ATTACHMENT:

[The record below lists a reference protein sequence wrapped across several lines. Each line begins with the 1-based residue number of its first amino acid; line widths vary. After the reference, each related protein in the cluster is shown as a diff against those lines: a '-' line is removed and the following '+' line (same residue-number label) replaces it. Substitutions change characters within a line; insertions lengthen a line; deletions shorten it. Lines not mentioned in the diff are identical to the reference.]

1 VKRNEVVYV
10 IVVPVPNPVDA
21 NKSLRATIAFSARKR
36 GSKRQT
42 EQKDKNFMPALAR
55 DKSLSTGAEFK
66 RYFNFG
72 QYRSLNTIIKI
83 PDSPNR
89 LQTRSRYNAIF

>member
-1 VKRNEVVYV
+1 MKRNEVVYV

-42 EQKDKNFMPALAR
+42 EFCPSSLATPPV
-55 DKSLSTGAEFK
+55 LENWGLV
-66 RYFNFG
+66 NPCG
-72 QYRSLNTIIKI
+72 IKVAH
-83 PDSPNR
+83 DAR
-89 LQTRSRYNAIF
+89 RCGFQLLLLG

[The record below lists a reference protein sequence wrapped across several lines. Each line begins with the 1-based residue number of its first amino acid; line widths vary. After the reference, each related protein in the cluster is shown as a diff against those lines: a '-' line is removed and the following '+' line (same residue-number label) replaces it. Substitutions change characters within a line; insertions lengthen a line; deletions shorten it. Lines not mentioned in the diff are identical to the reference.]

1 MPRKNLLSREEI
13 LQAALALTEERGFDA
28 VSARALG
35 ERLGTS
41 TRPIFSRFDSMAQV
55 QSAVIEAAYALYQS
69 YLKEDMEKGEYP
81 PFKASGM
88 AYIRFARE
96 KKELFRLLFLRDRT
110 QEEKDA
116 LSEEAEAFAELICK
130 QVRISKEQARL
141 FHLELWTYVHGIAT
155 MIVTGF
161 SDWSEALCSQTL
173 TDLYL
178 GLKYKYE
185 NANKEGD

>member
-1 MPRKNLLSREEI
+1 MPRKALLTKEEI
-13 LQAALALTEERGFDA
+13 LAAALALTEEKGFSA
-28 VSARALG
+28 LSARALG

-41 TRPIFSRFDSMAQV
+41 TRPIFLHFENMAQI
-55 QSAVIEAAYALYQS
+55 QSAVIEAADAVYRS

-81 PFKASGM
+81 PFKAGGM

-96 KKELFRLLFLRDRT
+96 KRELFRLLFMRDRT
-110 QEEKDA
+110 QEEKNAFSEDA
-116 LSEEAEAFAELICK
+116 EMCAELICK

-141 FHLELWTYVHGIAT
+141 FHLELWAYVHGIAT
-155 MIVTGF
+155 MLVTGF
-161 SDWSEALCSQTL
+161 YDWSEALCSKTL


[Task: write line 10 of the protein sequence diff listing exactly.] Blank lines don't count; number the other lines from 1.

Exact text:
83 PDSPNR